The smartphone and its various everyday apps link us to GPS, Wi-Fi networks, Bluetooth LTE, audio and cell tower proximity that help us find out where we are and tell us how to get to where we need to go, down to precise latitudes, longitudes and altitudes, accurate to within a few yards. So who should have access to this information?
The geolocational privacy issue remains largely unresolved. Some in the federal, state and private sector have attempted to address it through legislative and legal action. This article reviews the geolocational privacy landscape and highlights impactful issues that businesses need to watch.
Privacy Reigns Supreme
Private access to geolocational information remains relatively wide open, unless state laws address it (more below on this).
On the other hand, government access to this same data can raise constitutional issues under the 4th and 14th amendments, which protect privacy by prohibiting unreasonable searches and seizures.
Normally the government must obtain a warrant to access information when a reasonable expectation of privacy exists. Cases often revolve around this issue of reasonableness.
A trilogy of Supreme Court of the United States (SCOTUS) cases form a strong basis for the notion that privacy projections attach to GPS and geolocation data.
In the 2012 case of United States v. Jones, the SCOTUS found that attaching a GPS device to the bottom of a car, without a warrant, constituted an unlawful search under the 4th amendment.
Justices Sonia Sotomayor and Samuel Alito noted, “Repeated visits to a church, a gym, a bar, or a bookie tell a story not told by any single visit, as does one’s not visiting any of these places over the course of a month. The sequence of a person’s movements can reveal still more; a single trip to a gynecologist’s office tells little about a woman, but that trip followed a few weeks later by a visit to a baby supply store tells a different story.”
Two years later, in Riley v. California, the Court found that police cannot search the contents of a cell phone without a warrant, particularly keying in on the phone’s location history stored as privacy-protected personal information.
In Carpenter v. United States (2018), the SCOTUS found privacy rights in geolocational cell site location information (CSLI). In that case, Chief Justice John Roberts noted that a legitimate expectation of privacy exists in CSLI records. He said, “Time-stamped data provides an intimate window into a person’s life, revealing not only his particular movements, but through them his familial, political, professional, religious, and sexual associations.”
Every case is fact-specific. As these issues get raised, the SCOTUS geolocation trilogy will remain at the core of the parties’ arguments. Enter: RaceDayQuads (RDQ) v. FAA.
The Case You May Not Have Heard About
RDQ v. FAA could potentially be one of the biggest cases in the geolocation tracking arena. This ongoing litigation specifically addresses the Federal Aviation Administration’s Remote Identification (RID) rule for drones, but could have broader implications for geo-tracking more generally.
The FAA launched the final RID rule in early January 2021, after two years of drafting, public comments and review. It creates a new Part 89 in Title 14 of the Code of Federal Regulations that requires U.S.-operated small drones to beam out a “digital license plate” that other airspace users and the public writ large can receive. (This has been covered in Inside GNSS’s sister magazine Inside Unmanned Systems December 2020.)
The drone digital license plate will include the geolocational data of the drone and the pilot. Law enforcement and security agencies can access this information, and triangulate it with the FAA drone registration database, without a warrant. This would make drones in the U.S. trackable, in real-time, with precise locational data.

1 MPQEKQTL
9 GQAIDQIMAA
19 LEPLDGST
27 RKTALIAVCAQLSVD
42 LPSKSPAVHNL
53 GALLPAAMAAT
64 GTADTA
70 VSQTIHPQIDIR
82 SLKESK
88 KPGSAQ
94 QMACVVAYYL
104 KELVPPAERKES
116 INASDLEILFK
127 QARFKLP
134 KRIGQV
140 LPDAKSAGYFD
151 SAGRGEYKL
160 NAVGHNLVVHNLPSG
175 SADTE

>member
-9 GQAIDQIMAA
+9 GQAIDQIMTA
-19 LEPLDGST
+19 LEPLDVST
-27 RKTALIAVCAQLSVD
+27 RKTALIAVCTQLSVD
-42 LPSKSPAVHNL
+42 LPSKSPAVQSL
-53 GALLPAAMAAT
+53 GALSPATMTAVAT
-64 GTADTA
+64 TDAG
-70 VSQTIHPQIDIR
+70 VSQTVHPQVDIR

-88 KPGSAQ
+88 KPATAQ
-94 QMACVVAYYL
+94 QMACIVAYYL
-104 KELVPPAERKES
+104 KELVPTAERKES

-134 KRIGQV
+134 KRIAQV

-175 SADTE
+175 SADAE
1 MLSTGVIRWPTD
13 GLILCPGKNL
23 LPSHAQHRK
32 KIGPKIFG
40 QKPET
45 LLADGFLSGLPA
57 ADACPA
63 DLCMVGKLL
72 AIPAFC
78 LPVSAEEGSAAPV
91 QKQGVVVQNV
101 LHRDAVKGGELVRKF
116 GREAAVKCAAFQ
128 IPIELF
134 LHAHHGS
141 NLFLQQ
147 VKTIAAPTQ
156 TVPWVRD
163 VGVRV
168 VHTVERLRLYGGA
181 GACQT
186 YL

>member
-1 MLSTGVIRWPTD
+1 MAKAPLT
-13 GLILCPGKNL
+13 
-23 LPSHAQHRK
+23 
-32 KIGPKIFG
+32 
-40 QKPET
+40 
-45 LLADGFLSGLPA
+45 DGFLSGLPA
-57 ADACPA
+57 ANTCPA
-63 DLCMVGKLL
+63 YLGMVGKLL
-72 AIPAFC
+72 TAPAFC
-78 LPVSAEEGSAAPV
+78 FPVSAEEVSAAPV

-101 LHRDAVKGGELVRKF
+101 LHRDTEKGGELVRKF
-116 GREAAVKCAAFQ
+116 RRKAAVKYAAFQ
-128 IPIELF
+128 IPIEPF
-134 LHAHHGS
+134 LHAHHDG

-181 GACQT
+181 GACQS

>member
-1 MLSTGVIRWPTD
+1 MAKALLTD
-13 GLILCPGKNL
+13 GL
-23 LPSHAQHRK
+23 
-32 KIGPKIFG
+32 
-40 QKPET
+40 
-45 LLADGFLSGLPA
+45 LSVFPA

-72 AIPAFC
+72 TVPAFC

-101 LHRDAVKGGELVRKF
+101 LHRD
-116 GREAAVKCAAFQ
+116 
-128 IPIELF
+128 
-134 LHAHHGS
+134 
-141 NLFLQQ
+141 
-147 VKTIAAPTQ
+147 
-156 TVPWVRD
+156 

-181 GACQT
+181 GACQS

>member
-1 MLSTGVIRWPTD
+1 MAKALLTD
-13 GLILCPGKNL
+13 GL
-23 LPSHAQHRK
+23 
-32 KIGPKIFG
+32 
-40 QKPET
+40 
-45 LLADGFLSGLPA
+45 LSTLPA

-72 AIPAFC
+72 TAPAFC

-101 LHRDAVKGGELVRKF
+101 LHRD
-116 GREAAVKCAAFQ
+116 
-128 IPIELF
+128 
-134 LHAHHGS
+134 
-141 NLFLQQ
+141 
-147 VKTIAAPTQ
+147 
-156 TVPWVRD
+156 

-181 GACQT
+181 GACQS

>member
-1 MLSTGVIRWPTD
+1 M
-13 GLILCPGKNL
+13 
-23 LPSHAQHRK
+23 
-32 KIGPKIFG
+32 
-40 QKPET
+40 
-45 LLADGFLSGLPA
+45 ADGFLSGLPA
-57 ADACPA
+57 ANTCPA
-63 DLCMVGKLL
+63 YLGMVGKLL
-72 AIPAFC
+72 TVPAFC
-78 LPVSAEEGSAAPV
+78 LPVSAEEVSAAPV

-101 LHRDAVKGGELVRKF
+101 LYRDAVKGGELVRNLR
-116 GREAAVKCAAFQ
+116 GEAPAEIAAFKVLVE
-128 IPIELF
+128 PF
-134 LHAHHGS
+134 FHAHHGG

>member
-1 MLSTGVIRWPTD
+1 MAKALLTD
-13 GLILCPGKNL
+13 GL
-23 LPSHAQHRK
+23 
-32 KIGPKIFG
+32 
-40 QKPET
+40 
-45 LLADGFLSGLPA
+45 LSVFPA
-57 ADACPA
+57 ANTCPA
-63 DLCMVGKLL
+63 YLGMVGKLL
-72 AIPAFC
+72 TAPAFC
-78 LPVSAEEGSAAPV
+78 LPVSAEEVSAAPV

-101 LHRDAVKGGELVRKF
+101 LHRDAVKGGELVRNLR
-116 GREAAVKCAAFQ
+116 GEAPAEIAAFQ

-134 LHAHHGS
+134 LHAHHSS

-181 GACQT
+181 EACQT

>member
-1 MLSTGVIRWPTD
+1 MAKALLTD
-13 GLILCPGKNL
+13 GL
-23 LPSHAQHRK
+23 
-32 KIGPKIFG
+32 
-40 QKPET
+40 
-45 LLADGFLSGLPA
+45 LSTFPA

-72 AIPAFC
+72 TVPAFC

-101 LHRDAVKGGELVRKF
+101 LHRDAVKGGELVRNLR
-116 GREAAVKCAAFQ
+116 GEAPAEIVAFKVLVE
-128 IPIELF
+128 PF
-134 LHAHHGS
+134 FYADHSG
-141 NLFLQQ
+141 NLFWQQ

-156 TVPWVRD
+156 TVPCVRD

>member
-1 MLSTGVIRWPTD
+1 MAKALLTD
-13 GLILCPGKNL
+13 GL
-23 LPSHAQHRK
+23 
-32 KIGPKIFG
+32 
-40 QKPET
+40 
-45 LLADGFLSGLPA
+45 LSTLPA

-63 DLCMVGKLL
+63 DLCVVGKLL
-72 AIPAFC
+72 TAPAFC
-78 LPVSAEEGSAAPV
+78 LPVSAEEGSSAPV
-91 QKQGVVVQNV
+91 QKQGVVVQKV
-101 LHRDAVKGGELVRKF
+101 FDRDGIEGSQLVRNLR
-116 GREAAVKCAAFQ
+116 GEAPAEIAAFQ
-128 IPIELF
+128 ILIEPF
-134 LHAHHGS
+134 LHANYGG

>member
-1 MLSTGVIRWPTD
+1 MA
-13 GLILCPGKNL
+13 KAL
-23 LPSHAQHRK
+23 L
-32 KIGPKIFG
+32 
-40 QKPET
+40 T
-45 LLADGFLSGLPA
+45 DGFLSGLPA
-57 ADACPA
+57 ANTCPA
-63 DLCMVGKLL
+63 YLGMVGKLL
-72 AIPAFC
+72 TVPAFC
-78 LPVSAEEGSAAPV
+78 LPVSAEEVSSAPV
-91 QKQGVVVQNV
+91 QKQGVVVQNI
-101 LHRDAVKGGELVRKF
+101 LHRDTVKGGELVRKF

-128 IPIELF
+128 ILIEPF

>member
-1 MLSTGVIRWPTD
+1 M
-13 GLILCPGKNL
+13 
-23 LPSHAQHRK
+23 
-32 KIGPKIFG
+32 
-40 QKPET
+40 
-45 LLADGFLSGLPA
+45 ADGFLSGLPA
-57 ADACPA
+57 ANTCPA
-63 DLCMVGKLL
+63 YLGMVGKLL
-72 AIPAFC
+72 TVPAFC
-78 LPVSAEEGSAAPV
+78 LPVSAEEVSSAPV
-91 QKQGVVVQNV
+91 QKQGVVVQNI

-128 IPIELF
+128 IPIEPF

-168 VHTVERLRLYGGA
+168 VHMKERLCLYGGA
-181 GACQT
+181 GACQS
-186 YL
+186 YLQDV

RDQ, a quadrotor drone shop, is challenging alleged irregularities in the rulemaking process as well as some substantive portions of the rule. RDQ alleges, among other things, that the RID rule equates to persistent GPS tracking in violation of the 4th Amendment.
One of RDQ’s counsel, Kathy Yodice of Washington D.C.-based Yodice Associates, an instrument-rated pilot and former FAA prosecutor with over 35 years representing clients in the aviation industry elaborated, “We understand and agree that the remote identification of drones is conceptually necessary for the safety and security of the airspace and our freedom to operate within it. But we are pressing the FAA to do this right.” She continued, “That means doing it without violating the law and without compromising our Constitutional rights.”
The FAA and its legal team have taken the position that the tracking enabled by the rule does not equate to an unreasonable search insofar as there is no privacy right in the movement of planes in the air and that the installation of a tracking device in and of itself does not violate privacy. Regardless, they say, the special needs of public safety and national security otherwise legally justify the rule.
The Association of Unmanned Vehicle Systems International (AUVSI) has joined in the case, with the court’s permission, with its own “friend of the court” brief, in support of the FAA’s position.
Not surprisingly, all the legal filings are replete with mentions of Jones, Riley and Carpenter.
Mark McKinnon, an attorney in the DC law firm of Fox Rothschild, predicted, “With regard to the geolocation issue, at the end of the day, I don’t think the plaintiffs will prevail on the Fourth Amendment issue. Aviation is a unique industry that has always had a higher level of government control, and the FAA’s control of aircraft in flight is far more comprehensive than the government’s control over cars on the road,” he said.
He continued, “Nearly 80 years ago, Supreme Court Justice Jackson described the federal government’s crucial role in aviation safety when he said, ‘Planes do not wander about in the sky like vagrant clouds. They move only by federal permission, subject to federal inspection, in the hands of federally certified personnel and under an intricate system of federal commands…Its (aircraft’s) privileges, rights, and protection, so far as transit is concerned, it owes to the Federal Government alone…’ That’s a pretty high bar.”